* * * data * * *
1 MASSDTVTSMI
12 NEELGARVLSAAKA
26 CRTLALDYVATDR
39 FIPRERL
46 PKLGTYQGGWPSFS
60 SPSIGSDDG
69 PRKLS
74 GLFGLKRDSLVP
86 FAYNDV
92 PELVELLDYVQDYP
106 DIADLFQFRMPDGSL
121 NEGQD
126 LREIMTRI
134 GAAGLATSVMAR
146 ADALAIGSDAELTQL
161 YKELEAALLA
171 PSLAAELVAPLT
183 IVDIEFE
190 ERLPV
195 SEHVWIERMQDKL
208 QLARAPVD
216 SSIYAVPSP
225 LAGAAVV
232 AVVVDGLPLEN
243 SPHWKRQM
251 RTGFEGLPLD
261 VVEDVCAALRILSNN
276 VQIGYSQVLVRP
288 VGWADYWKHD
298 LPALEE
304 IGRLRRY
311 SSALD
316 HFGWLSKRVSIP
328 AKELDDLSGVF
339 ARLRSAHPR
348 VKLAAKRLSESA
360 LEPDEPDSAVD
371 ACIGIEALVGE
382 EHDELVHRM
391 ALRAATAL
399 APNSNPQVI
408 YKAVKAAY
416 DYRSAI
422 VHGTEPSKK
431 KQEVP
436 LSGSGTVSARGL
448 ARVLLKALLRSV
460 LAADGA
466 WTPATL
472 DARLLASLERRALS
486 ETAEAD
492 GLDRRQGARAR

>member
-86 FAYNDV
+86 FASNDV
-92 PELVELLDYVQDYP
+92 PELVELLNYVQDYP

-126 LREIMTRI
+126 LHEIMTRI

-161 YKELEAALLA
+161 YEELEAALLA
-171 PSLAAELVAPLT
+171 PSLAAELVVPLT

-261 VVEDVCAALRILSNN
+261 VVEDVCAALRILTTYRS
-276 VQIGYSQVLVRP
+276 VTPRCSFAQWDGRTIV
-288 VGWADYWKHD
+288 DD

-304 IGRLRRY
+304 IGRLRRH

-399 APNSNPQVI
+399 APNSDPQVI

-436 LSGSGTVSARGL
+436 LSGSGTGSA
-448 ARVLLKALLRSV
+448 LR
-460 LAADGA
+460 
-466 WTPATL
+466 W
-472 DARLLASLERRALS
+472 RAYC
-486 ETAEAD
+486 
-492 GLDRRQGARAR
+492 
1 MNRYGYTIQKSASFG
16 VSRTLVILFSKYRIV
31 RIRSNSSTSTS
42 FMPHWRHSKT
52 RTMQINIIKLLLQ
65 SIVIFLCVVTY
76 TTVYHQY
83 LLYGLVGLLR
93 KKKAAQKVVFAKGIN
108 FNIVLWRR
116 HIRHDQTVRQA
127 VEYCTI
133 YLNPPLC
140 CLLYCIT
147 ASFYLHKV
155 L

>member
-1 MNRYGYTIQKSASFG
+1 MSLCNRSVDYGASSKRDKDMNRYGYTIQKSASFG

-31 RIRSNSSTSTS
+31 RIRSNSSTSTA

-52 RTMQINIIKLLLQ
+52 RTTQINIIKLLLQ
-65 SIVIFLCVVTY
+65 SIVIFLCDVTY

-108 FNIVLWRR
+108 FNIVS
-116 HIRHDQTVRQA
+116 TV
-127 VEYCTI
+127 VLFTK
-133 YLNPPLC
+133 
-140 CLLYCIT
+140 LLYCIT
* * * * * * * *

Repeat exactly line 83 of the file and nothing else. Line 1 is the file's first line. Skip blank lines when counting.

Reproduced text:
+472 RAYC